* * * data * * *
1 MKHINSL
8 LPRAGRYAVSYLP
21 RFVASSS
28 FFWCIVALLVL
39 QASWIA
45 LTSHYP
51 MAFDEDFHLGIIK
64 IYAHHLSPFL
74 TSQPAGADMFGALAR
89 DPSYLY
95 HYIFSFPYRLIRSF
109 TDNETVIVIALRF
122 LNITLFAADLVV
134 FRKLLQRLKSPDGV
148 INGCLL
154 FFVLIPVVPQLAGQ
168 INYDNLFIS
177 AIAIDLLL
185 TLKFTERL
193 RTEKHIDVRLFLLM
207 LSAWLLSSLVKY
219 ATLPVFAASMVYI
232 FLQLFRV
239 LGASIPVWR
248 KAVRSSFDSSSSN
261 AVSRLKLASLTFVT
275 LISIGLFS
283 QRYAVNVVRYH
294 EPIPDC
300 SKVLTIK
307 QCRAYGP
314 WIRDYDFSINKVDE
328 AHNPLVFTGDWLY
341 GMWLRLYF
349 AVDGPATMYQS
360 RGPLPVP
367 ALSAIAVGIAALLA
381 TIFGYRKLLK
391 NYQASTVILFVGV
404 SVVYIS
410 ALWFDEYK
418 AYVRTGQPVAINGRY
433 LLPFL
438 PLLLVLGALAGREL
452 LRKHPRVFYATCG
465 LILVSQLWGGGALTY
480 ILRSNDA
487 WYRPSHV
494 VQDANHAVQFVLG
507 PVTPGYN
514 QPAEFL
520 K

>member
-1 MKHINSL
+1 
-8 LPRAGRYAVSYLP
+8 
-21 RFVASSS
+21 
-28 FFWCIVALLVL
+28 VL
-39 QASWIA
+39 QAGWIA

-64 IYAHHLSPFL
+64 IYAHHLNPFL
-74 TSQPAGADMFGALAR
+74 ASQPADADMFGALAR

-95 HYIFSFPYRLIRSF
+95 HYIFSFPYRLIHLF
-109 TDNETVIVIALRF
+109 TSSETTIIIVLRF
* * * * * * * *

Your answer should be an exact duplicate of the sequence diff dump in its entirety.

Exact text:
1 MKHINSL
8 LPRAGRYAVSYLP
21 RFVASSS
28 FFWCIVALLVL
39 QASWIA
45 LTSHYP
51 MAFDEDFHLGIIK
64 IYAHHLSPFL
74 TSQPAGADMFGALAR
89 DPSYLY
95 HYIFSFPYRLIRSF
109 TDNETVIVIALRF
122 LNITLFAADLVV
134 FRKLLQRLKSPDGV
148 INGCLL
154 FFVLIPVVPQLAGQ
168 INYDNLFIS
177 AIAIDLLL
185 TLKFTERL
193 RTEKHIDVRLFLLM
207 LSAWLLSSLVKY
219 ATLPVFAASMVYI
232 FLQLFRV
239 LGASIPVWR
248 KAVRSSFDSSSSN
261 AVSRLKLASLTFVT
275 LISIGLFS
283 QRYAVNVVRYH
294 EPIPDC
300 SKVLTIK
307 QCRAYGP
314 WIRDYDFSINKVDE
328 AHNPLVFTGDWLY
341 GMWLRLYF
349 AVDGPATMYQS
360 RGPLPVP
367 ALSAIAVGIAALLA
381 TIFGYRKLLK
391 NYQASTVILFVGV
404 SVVYIS
410 ALWFDEYK
418 AYVRTGQPVAINGRY
433 LLPFL
438 PLLLVLGALAGREL
452 LRKHPRVFYATCG
465 LILVSQLWGGGALTY
480 ILRSNDA
487 WYRPSHV
494 VQDANHAVQFVLG
507 PVTPGYN
514 QPAEFL
520 K

>member
-1 MKHINSL
+1 
-8 LPRAGRYAVSYLP
+8 
-21 RFVASSS
+21 
-28 FFWCIVALLVL
+28 VL
-39 QASWIA
+39 QAGWIA

-64 IYAHHLSPFL
+64 IYAHHLNPFL
-74 TSQPAGADMFGALAR
+74 ASQPADADMFGALAR

-95 HYIFSFPYRLIRSF
+95 HYIFSFPYRLIHLF
-109 TDNETVIVIALRF
+109 TSSETTIIIVLRF